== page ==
I feel compelled to make an annual plea to not use Roundup. In spring the temptation is great but, “Get thee behind me Satan.” Roundup is evil stuff.
All the latest studies indicate that Roundup, manufactured by Monsanto, is dangerous to human health and to the eco system at large. A summary of the evidence can be found at the Biosaf Information Centre or at Wikipedia.
Roundup is important to Monsanto in production of Genetically Modified Seed. As a result Roundup has entered the food chain with Roundup Ready Seed, plants that can be sprayed with Roundup and not affected.
On a more personal level, Roundup is dangerous for children and pets.
Prevention Magazine recently printed this article on Roundup:
“America’s favorite weed killer could be the driving force behind some of modern society’s most common health ailments, according to new researchexamining more than 300 studies. The new review looked at research investigating glyphosate, the active ingredient in the popular herbicide Roundup.
Once called “safer than aspirin,” glyphosate’s reputation for safety isn’t holding up to the scrutiny of independent research. More and more non-industry-funded scientists are finding links between the chemical and all sorts of problems, including cell death, birth defects, miscarriage, low sperm counts, DNA damage, and more recently, destruction of gut bacteria.
Here’s the quick backstory: Since chemical companies invented genetically engineered seeds designed to withstand heavy sprayings of glyphosate, global use of Roundup and related weed killers has jumped to nearly 900 million pounds applied annually. Glyphosate is a systemic chemical, meaning once sprayed, it travels up inside of the plants that people and animals eat. As more farm fields converted to GMO crops, federal regulators quietly increased the levels of Roundup allowed in your food, something that could be particularly tragic for your gut.
Citing recent studies, review coauthor Stephanie Seneff, PhD, senior research scientist at Massachusetts Institute of Technology’s Computer Science and Artificial Intelligence Laboratory, explains how glyphosate acts as a potent bacteria-killer in the gut, wiping out delicate beneficial microflora that help protect us from disease.
Harmful pathogens like Clostridium botulinum, Salmonella, and E. coli are able to survive glyphosate in the gut, but the “good guys” in your digestive tract, protective microorganisms, bacillus and lactobacillus, for instance, are killed off.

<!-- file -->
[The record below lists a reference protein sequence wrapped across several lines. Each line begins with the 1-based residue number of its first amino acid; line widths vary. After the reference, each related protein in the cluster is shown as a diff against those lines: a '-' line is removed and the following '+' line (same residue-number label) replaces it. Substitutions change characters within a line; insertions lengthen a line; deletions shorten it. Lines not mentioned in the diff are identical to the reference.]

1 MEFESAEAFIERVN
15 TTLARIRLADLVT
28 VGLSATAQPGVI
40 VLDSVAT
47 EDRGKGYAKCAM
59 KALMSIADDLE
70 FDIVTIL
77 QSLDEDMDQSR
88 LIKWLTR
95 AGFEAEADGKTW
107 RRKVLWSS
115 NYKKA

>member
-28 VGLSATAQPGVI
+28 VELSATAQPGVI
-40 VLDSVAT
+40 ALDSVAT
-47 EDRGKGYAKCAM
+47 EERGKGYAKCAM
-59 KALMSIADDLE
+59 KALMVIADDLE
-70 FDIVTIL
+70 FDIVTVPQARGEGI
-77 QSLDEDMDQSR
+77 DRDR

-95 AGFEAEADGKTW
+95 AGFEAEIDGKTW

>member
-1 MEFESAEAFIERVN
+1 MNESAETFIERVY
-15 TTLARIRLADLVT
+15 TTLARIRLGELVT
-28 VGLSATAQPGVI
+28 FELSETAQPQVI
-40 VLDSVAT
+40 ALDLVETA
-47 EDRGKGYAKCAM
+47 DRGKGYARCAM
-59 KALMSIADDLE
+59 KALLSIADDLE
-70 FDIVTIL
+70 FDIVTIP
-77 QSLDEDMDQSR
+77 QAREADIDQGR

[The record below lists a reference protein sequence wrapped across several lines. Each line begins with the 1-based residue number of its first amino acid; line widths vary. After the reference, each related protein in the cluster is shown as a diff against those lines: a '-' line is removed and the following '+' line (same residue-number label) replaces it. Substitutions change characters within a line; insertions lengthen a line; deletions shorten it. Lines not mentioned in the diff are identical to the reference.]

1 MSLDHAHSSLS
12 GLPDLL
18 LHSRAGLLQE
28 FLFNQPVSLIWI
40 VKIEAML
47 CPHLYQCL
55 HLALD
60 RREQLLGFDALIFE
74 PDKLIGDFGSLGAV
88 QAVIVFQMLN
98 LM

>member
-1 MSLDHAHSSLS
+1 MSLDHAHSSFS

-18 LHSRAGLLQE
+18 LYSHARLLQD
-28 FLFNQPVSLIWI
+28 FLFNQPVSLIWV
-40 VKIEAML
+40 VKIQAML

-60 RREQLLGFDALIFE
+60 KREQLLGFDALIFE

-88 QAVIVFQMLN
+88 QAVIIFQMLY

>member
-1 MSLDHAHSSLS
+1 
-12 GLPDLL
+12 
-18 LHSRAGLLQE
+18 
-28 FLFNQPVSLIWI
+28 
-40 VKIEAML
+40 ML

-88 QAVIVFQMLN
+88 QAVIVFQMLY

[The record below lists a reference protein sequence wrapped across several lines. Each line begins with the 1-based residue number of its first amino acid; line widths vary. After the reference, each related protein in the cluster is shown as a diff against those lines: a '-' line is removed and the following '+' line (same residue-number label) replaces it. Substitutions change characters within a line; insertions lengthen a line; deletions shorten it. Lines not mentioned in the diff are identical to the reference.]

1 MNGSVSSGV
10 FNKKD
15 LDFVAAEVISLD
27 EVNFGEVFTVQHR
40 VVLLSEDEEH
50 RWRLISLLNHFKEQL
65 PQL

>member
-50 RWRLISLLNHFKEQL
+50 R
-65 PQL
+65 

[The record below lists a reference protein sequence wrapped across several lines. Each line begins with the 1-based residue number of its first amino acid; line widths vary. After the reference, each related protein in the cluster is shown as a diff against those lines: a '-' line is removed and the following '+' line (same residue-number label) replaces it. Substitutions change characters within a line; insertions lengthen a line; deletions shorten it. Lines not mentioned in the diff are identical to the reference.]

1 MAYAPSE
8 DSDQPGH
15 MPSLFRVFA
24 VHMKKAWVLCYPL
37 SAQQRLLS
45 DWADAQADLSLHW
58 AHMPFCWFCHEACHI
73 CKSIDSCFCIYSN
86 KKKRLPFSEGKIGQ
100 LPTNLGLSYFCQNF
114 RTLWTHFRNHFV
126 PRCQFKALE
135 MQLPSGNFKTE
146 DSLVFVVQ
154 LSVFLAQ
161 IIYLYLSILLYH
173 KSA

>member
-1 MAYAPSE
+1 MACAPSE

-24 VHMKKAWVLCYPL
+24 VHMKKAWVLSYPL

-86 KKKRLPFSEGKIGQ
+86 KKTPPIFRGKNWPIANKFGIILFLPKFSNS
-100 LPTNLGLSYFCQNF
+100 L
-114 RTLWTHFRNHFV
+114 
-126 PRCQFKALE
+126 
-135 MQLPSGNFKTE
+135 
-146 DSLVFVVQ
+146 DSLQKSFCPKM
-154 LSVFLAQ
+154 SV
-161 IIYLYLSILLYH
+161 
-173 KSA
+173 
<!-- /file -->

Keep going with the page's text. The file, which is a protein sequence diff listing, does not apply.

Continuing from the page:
Even the developer of Roundup—Monsanto—seems to know this. About 10 years ago, the company registered a patent for glyphosate’s use as an antimicrobial agent.
Eating food laced with Roundup could be setting us up for some major health problems, some researchers suggest, citing that power to kill gut flora. “When you disturb something in nature, there aren’t any voids,” explains retired pathologist and veteran glyphosate researcher Don Huber, PhD, professor emeritus at Purdue University. “You take the good guys out and the bad guys rule. And that’s what’s happening.”
This nightmare in your digestive tract can spark other problems, including “leaky gut,” where the protective lining of the gut is compromised, allowing for toxins and bacteria to enter the bloodstream. This causes the body to send off an immune response to attack the wayward bacteria, potentially sparking autoimmune diseases.
But there’s more to the glyphosate-gut conundrum “The most important piece of the story is the disruption of serotonin in the gut,” says Seneff. She says glyphosate can disrupt the gut’s ability to create tryptophan, the building block of serotonin, an important neurotransmitter linked to happiness and well-being. Low serotonin levels have been linked to suicide, depression, obsessive-compulsive disorder, and other ailments.
Not only is glyphosate hampering tryptophan production in your gut, but it’s also lowering levels in plants, causing even more deficiency, Seneff says.
Other scientists say the latest research could help frame new studies. “It is a very broad, comprehensive, thoroughly researched paper, and is an important paper in many respects because it suggests many testable hypotheses,” says Warren Porter, PhD, professor of environmental toxicology at the University of Wisconsin, Madison. “It is also consistent with some new state-of-the-art work we have been doing on domestic animals.”
While the latest review study is valid, it also makes big leaps in terms of connecting the dots, according to some researchers who say the new ideas presented in the analysis will need to be tested in future studies. “As a thought piece to stimulate thinking, it serves a useful function, but should not be used as ‘proof’ of problem,” explains Charles Benbrook, research professor at Washington State University’s Center for Sustaining Agriculture and Natural Resources.”